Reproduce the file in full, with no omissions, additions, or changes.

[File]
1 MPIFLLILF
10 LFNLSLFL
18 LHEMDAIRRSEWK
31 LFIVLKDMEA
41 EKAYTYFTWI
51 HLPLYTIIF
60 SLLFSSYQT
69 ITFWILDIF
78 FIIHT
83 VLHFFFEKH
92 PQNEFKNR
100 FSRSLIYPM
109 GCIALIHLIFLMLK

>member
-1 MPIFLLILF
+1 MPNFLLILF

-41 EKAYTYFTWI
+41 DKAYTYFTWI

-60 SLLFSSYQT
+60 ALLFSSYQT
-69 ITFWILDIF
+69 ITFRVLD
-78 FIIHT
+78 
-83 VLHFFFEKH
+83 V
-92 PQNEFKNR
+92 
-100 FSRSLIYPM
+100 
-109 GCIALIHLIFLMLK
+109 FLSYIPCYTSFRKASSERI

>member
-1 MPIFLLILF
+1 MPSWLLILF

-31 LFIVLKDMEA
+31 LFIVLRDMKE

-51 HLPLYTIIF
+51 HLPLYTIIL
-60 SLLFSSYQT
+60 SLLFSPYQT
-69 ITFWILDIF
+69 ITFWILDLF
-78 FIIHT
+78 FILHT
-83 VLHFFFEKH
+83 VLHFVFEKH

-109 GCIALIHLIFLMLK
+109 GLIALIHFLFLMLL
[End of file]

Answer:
1 MPIFLLILF
10 LFNLSLFL
18 LHEMDAIRRSEWK
31 LFIVLKDMEA
41 EKAYTYFTWI
51 HLPLYTIIF
60 SLLFSSYQT
69 ITFWILDIF
78 FIIHT
83 VLHFFFEKH
92 PQNEFKNR
100 FSRSLIYPM
109 GCIALIHLIFLMLK

>member
-1 MPIFLLILF
+1 MPNFLLILF

-41 EKAYTYFTWI
+41 DKAYTYFTWI

-60 SLLFSSYQT
+60 ALLFSSYQT
-69 ITFWILDIF
+69 ITFRVLD
-78 FIIHT
+78 
-83 VLHFFFEKH
+83 V
-92 PQNEFKNR
+92 
-100 FSRSLIYPM
+100 
-109 GCIALIHLIFLMLK
+109 FLSYIPCYTSFRKASSERI

>member
-1 MPIFLLILF
+1 MPSWLLILF

-31 LFIVLKDMEA
+31 LFIVLRDMKE

-51 HLPLYTIIF
+51 HLPLYTIIL
-60 SLLFSSYQT
+60 SLLFSPYQT
-69 ITFWILDIF
+69 ITFWILDLF
-78 FIIHT
+78 FILHT
-83 VLHFFFEKH
+83 VLHFVFEKH

-109 GCIALIHLIFLMLK
+109 GLIALIHFLFLMLL